• Identify common emergencies most likely to occur,
  • Outline specific tasks required to be carried out in response to each of the identified emergencies,
  • Identify a chain of command and who (by name or by position title) will be responsible for fulfilling these tasks, and
  • Address how response and recovery will be handled in terms of materials, resources, and training needs.
All of which means that Marty must prepare for all the calamities that could possibly befall Casey the Rabbit while making the rounds of more than 150 performance venues he visits each year, including schools, libraries, churches, and homes.
Alas, this isn’t Marty’s first encounter with the bunny patrol. By law, magicians must be licensed by the federal government to use rabbits in their acts, as specified in Title 9, Chapter I, Subchapter A, Parts 1-4 of the Animal Welfare Act.

Marty’s first home inspection didn’t go so well. He was written up because Casey’s travel cage lacked stickers indicating “live animal” and the arrows pointing upward (in the event he’s tempted to carry the cage upside down). When questioning the enforcement action, Marty was warned that verbal abuse of an inspector carries a fine of $1,000 per incident.
Yes, you read that right. The federal government actually has an agency (and agents!) that regulates and inspects bunny rabbits used in magic acts - and intimidates anyone who dares question them.

To make matters worse, they're armed.

Now for the fictional story (hard to tell them apart, isn't it.)

Noah and the Ark - Updated
In the year 2013, the Lord came unto Noah, who was now living in America and said: "Once again, the earth has become wicked and over-populated, and I see the end of all flesh before me."

"Build another Ark and save two of every living thing along with a few good humans."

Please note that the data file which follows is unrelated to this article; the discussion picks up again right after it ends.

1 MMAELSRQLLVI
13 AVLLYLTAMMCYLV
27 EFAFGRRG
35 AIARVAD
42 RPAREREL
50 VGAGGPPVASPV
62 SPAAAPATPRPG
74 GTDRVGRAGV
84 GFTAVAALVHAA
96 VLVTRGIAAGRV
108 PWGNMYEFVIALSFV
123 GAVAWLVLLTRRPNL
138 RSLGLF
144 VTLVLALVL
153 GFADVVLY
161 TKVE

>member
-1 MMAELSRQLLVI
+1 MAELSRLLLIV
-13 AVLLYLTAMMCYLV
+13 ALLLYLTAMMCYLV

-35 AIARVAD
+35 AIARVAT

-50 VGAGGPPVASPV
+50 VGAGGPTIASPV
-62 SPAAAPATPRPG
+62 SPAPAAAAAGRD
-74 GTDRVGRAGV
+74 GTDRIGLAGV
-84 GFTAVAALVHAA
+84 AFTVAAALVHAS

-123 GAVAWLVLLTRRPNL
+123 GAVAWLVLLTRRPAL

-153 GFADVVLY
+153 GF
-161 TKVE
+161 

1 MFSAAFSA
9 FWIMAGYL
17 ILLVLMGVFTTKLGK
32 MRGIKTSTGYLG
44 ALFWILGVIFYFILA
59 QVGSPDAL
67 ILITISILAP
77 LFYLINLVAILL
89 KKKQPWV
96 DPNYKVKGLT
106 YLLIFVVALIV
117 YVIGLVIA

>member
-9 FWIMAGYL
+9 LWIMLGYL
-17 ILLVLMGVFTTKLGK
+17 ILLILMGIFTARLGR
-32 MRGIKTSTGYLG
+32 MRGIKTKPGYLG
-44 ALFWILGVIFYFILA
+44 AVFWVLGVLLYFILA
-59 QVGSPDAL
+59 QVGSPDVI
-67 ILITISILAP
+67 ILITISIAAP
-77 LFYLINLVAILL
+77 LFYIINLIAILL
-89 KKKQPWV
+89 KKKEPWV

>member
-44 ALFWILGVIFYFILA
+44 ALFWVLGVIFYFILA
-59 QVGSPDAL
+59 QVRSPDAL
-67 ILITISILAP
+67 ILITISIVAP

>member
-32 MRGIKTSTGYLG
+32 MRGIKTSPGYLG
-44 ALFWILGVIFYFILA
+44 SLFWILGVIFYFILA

He gave Noah the blueprints, saying: "You have six months to build the Ark before I will start the unending rain for 40 days and 40 nights."

Six months later, the Lord looked down and saw Noah weeping in his yard – but no Ark."Noah!," He roared, "I’m about to start the rain! Where is the Ark?"

"Forgive me, Lord," begged Noah, "but things have changed."

"I needed a Building Permit."

"I’ve been arguing with the Boat Inspector about the need for a sprinkler system."

"My homeowners association claim that I’ve violated the Neighborhood by-laws by building the Ark in my back yard and exceeding the height limitations. We had to go to the local Planning Committee for a decision."

"Then the City Council and the Electricity Company demanded a shed load of money for the future costs of moving power lines and other overhead obstructions, to clear the passage for the Ark’s move to the sea. I told them that the sea would be coming to us, but they would hear none of it."

"Getting the wood was another problem. There’s a ban on cutting local trees in order to save the Greater Spotted Barn Owl."

"I tried to convince the environmentalists that I needed the wood to save the owls – but no go!"

"When I started gathering the animals, PETA took me to court. They insisted that I was confining wild animals against their will. They argued the accommodations were too restrictive and it was cruel and inhumane to put so many animals in a confined space."

"Then the Environmental Protection Agency ruled that I couldn’t build the Ark until they’d conducted an environmental impact study on Your proposed flood."

"I’m still trying to resolve a complaint with the Human Rights Commission on how many minorities I’m supposed to hire for my building crew."

"The Immigration Dept. Is checking the visa status of most of the people who want to work."

"The labor unions say I can’t use my sons. They insist I have to hire only union workers with ark-building experience."

"To make matters worse, the IRS seized all my assets, claiming I’m trying to leave the country illegally with endangered species."

"So, forgive me, Lord, but it would take at least 10 years for me to finish this ark."

"Suddenly the skies cleared, the sun began to shine and a rainbow stretched across the sky."

Noah looked up in wonder and asked, "You mean you’re not going to destroy the world?"

"No," said the Lord. " The Government beat me to it."